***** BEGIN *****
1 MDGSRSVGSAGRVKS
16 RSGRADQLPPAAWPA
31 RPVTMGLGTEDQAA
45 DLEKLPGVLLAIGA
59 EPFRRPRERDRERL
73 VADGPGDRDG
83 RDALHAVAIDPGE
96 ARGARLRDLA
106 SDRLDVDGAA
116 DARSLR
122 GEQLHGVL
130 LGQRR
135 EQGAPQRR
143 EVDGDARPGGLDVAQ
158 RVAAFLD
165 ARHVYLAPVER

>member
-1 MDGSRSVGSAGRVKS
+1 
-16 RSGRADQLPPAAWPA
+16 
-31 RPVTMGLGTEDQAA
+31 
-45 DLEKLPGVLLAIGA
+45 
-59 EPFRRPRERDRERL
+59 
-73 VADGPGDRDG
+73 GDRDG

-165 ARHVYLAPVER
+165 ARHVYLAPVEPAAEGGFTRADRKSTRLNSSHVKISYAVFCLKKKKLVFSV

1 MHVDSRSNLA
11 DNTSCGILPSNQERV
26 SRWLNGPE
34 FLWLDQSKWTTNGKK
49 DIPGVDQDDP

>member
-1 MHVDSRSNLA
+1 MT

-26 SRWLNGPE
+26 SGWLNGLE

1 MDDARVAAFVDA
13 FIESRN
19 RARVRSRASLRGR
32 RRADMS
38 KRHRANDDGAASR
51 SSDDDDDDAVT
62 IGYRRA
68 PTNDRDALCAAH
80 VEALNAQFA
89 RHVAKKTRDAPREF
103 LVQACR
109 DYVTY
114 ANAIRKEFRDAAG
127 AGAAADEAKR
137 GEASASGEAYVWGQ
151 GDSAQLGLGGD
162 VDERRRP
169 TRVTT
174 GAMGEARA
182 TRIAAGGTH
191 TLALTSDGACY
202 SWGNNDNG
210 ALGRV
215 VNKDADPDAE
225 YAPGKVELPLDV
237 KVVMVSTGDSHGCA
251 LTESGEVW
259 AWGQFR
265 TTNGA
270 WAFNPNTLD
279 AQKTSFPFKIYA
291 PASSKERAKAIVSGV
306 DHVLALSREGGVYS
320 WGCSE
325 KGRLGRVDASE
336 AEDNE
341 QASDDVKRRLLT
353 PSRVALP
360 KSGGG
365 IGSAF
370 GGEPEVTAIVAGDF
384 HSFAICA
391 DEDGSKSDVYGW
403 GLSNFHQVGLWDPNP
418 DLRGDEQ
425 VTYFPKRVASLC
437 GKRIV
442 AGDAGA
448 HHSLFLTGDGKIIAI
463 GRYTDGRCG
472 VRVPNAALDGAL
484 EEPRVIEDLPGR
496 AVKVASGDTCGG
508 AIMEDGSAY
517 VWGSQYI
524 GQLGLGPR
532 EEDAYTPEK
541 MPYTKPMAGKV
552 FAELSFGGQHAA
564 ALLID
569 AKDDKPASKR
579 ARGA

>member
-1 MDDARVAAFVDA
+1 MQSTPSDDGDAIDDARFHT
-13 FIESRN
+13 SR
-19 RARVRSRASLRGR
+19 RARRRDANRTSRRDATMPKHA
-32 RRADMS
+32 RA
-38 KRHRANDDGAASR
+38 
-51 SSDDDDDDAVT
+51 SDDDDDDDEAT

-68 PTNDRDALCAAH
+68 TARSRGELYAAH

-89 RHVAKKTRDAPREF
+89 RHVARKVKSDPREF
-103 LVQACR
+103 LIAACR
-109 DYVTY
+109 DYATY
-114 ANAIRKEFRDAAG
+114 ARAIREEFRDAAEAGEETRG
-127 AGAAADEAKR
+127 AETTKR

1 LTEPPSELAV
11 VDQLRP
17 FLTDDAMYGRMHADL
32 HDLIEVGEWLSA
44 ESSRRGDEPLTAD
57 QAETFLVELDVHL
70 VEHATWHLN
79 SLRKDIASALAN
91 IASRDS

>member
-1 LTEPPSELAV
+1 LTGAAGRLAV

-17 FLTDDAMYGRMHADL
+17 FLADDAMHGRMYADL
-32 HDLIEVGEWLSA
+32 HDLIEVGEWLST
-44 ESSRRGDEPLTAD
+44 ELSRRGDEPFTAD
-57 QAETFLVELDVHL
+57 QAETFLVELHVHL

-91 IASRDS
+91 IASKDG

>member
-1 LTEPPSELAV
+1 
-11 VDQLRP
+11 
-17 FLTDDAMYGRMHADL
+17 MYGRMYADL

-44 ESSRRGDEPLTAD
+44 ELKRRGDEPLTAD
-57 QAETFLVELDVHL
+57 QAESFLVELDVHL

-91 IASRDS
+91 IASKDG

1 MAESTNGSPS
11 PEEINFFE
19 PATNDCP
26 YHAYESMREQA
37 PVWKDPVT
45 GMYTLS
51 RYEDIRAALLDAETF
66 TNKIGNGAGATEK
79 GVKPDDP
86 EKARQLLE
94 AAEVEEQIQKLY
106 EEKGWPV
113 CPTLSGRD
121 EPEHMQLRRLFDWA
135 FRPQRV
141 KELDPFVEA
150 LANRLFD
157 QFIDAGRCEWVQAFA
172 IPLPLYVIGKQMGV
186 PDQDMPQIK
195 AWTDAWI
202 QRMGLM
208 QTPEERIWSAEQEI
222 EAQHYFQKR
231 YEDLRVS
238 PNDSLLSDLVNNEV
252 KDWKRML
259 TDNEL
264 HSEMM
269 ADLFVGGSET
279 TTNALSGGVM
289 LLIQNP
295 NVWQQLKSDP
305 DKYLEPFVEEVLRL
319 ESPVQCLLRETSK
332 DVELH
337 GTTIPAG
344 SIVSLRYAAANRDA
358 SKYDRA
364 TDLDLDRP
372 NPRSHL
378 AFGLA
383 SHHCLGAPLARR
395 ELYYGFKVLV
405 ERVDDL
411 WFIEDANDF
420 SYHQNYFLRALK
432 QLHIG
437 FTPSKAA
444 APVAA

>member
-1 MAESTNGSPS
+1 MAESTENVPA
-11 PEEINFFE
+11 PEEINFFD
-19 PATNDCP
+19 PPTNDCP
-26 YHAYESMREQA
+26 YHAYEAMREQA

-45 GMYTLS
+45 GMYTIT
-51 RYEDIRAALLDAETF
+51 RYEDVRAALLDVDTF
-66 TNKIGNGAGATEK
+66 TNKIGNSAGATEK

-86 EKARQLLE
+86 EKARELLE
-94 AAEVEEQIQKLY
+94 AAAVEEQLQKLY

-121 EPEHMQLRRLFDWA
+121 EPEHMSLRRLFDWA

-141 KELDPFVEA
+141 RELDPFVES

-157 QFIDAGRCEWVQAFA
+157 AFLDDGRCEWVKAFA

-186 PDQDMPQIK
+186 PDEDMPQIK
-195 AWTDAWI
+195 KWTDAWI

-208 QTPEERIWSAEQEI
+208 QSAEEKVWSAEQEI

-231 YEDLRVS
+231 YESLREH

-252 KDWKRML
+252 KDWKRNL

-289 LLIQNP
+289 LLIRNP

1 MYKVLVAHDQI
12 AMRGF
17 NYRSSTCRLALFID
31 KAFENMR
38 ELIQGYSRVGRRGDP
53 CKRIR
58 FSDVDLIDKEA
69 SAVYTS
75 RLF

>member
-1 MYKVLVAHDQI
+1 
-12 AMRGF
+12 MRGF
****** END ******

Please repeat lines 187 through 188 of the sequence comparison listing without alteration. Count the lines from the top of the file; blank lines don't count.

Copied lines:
222 EAQHYFQKR
231 YEDLRVS